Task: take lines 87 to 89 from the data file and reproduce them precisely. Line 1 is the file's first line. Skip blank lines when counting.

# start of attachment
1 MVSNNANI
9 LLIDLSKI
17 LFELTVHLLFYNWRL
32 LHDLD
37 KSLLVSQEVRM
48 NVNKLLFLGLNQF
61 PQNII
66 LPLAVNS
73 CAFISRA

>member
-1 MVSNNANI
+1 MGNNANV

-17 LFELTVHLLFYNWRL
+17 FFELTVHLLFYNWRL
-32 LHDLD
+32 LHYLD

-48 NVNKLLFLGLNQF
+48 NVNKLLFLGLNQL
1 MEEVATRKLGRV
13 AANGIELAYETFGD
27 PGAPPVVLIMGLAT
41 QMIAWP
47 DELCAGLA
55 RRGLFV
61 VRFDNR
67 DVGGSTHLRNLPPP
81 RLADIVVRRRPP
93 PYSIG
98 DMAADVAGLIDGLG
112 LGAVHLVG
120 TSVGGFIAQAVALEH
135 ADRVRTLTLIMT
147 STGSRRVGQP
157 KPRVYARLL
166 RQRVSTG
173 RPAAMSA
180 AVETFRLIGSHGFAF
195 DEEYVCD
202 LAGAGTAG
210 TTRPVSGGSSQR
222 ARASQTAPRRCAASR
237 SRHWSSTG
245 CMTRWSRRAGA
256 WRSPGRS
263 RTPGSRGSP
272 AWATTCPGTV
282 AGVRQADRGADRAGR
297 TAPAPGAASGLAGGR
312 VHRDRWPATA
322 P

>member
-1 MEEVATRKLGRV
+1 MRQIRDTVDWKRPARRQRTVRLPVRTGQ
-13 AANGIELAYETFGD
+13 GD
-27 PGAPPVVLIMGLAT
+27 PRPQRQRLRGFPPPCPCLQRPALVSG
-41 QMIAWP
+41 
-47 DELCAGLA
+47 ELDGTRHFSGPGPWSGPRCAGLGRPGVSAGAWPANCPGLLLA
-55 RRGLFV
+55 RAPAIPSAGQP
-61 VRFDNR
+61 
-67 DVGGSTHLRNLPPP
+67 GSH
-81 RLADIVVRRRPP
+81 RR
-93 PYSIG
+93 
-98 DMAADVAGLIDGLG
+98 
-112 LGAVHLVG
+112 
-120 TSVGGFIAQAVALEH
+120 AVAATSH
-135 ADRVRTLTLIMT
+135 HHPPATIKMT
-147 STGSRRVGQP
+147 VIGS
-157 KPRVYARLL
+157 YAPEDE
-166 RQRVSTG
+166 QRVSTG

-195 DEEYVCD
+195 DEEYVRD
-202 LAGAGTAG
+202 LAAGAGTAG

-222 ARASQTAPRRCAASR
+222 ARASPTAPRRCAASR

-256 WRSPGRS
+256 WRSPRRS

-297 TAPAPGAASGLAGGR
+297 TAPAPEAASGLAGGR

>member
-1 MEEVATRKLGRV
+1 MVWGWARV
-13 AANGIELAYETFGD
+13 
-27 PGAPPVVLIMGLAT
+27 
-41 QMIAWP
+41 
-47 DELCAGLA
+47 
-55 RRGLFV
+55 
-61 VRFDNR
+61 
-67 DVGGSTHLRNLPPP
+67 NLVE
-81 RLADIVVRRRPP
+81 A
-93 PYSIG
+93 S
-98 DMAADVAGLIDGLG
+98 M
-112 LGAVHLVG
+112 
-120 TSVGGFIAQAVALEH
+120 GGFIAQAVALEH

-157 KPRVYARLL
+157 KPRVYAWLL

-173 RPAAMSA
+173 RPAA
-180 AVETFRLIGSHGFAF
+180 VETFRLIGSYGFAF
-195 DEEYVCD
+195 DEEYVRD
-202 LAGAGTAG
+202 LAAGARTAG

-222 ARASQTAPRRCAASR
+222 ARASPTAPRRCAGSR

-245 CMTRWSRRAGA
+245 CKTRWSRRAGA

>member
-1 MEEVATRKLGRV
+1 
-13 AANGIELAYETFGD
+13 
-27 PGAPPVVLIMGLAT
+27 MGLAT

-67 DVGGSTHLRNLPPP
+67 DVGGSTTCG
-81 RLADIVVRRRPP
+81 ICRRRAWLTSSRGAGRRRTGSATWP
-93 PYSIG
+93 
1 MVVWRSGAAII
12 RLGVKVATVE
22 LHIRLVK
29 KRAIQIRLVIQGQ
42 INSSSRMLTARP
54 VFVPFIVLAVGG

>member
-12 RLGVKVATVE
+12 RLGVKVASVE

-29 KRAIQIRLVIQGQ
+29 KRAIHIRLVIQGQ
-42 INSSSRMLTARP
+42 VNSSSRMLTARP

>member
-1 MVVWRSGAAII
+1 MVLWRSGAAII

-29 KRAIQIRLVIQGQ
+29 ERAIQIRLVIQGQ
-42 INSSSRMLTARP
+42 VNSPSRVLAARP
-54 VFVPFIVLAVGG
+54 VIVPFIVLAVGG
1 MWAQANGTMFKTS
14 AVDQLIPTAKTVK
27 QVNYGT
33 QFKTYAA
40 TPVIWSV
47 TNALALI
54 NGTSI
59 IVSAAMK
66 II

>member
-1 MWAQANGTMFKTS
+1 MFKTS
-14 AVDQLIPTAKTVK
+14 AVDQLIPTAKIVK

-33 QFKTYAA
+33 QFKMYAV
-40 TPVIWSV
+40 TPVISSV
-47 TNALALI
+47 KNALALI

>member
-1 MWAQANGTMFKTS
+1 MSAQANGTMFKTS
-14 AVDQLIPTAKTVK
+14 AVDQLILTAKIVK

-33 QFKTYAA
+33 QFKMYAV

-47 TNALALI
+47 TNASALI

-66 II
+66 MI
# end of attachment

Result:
+195 DEEYVRD
-202 LAGAGTAG
+202 LAAGAGTAG